Saturday, March 17, 2007
The country that says to the world "We bring ourselves into existence on the principle of human freedom" is founded on slavery.
"The extinction of the dinosaurs left a power vacuum. Enter the dragons: powerful modern reptiles which still dominate large areas of our planet. Ruling Reptiles goes in search of the modern reptiles that have inherited the dominant role."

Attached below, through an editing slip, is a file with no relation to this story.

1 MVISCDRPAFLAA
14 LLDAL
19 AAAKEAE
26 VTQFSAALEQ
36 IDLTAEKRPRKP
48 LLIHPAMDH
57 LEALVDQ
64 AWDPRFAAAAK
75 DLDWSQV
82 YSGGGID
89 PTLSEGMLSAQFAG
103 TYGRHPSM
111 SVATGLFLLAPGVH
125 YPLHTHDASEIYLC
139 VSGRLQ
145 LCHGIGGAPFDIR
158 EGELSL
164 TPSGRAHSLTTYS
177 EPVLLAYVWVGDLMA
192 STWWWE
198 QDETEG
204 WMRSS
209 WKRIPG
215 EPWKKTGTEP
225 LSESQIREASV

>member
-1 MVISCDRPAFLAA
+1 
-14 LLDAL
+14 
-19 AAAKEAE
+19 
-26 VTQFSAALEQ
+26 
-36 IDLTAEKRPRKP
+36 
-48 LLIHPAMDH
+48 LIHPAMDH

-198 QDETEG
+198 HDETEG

"The eighth episode focuses on birds. The feather is key to everything that is crucial about a bird: it is both its aerofoil and its insulator. The earliest feathers were found on a fossilised archeopteryx skeleton in Bavaria. However, it had claws on its wings and there is only one species alive today that does so: the hoatzin, whose chicks possess them for about a week or so. Nevertheless, it serves to illustrate the probable movement of its ancestor. It may have taken to the trees to avoid predators, and over time, its bony, reptilian tail was replaced by feathers and its heavy jaw evolved into a keratin beak. Beaks come in a variety of shapes depending on a bird’s feeding habits: examples given include the pouched bill of a pelican, the hooked beak of the vulture and the elongated mouth of the hummingbird. Attenborough hails the tern as one of the most graceful flyers and the albatross as a skilled glider. The swift is shown as one of the fastest: it can fly at 170 km/h. Birds communicate through display and/or song, and the elaborate courtship rituals of New Guinea’s birds of paradise are shown. All birds lay eggs, and the range of different nesting sites and parenting skills is explored. Finally, Attenborough visits Gibraltar to observe migratory birds. These rely on thermals when flying overland and use height to conserve energy when crossing oceans. It is estimated that some 5,000 million southbound birds cross the Mediterranean Sea each autumn."